Presentation Title

Can't versus won't: A simulation that illustrates the importance of using differential diagnosis to determine functions of behaviors as they relate to academic deficits and disabilities

Presentation Abstract

In order for students to exhibit positive behaviors, they must have the tools and supports to access curriculum, assessments, and materials. If students are experiencing academic deficiencies or have disabilities that marginalize them from a learning environment, they will engage in escape and avoidance behavior. In other words, educators must distinguish between students who "can't" from students who "won't." This presentation will include a simulation that allows its participants to experience what it is like to not be able to perform simple, everyday tasks such as writing, speaking, and reading. Direct connections to behaviors will be made and corresponding, potential positive supports will be provided. This aligns well with empowering both children and teachers.

Conference Program Description

Interfering behaviors often occur when students are unable to access curriculum, materials, or assessments due to academic deficiencies or disabilities. This session will simulate these deficiencies and allow participants to explore the behaviors that often go along them. Distinguishing between "can't" and "won't" will be discussed, and positive supports for both will be presented.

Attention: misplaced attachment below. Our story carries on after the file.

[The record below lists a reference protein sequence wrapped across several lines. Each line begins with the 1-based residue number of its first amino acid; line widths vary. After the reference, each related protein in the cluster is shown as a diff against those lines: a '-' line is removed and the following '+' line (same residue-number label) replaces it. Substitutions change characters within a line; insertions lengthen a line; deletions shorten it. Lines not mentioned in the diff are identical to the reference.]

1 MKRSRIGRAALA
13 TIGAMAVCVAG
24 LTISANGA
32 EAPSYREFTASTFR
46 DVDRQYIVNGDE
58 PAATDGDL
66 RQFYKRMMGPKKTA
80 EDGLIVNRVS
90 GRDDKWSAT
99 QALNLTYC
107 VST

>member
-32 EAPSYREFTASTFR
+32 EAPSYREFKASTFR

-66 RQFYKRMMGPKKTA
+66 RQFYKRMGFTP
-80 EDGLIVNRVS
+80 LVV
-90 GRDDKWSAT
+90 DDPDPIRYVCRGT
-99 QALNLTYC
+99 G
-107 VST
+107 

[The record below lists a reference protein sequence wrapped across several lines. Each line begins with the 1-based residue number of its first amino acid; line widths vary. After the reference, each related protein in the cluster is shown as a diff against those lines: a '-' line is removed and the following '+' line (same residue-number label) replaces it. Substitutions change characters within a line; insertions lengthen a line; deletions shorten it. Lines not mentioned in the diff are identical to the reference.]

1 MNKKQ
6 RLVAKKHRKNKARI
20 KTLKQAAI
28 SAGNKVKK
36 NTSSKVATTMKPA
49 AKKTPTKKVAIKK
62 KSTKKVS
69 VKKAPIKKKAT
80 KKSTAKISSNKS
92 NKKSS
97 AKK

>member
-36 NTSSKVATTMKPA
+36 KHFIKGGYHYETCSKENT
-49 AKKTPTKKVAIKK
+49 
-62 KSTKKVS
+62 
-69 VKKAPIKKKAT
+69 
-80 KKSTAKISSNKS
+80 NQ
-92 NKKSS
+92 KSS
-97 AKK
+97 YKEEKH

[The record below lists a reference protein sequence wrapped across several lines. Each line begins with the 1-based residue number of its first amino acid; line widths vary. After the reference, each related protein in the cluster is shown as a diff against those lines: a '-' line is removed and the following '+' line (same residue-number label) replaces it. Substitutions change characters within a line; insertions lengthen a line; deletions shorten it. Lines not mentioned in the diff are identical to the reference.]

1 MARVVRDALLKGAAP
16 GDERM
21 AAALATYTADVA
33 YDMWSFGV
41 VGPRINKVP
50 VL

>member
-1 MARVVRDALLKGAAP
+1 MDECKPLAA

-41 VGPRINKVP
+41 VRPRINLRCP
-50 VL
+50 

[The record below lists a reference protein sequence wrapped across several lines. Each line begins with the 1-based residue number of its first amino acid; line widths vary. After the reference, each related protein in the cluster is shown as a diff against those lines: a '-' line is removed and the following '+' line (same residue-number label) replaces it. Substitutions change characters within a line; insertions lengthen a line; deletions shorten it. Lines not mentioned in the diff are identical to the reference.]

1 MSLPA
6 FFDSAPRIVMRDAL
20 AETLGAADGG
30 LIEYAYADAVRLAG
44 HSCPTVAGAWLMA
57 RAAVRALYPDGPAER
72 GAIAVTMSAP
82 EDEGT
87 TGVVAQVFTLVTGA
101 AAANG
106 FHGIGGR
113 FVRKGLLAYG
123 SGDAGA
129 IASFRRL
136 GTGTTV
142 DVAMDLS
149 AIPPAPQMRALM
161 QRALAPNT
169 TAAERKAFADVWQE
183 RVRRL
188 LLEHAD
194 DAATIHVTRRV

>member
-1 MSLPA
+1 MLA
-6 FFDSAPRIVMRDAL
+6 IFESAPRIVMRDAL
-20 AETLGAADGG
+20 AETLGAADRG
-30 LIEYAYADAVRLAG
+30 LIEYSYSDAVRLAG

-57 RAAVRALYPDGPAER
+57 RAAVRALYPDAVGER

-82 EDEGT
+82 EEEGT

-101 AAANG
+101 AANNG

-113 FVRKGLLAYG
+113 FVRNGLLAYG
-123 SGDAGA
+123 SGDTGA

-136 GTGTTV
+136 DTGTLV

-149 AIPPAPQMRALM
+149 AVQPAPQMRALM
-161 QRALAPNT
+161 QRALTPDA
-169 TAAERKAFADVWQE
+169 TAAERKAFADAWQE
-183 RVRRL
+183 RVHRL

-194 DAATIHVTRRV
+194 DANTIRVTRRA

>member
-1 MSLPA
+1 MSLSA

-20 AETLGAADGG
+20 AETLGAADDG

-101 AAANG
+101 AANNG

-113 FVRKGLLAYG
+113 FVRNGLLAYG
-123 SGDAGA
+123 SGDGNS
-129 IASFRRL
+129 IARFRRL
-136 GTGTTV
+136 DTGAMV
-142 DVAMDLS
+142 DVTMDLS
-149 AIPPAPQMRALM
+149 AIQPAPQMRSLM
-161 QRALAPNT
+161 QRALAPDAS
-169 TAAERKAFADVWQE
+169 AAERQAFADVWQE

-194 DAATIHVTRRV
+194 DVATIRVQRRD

Creative Commons License

Creative Commons License
This work is licensed under a Creative Commons Attribution 4.0 License.

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Can't versus won't: A simulation that illustrates the importance of using differential diagnosis to determine functions of behaviors as they relate to academic deficits and disabilities

In order for students to exhibit positive behaviors, they must have the tools and supports to access curriculum, assessments, and materials. If students are experiencing academic deficiencies or have disabilities that marginalize them from a learning environment, they will engage in escape and avoidance behavior. In other words, educators must distinguish between students who "can't" from students who "won't." This presentation will include a simulation that allows its participants to experience what it is like to not be able to perform simple, everyday tasks such as writing, speaking, and reading. Direct connections to behaviors will be made and corresponding, potential positive supports will be provided. This aligns well with empowering both children and teachers.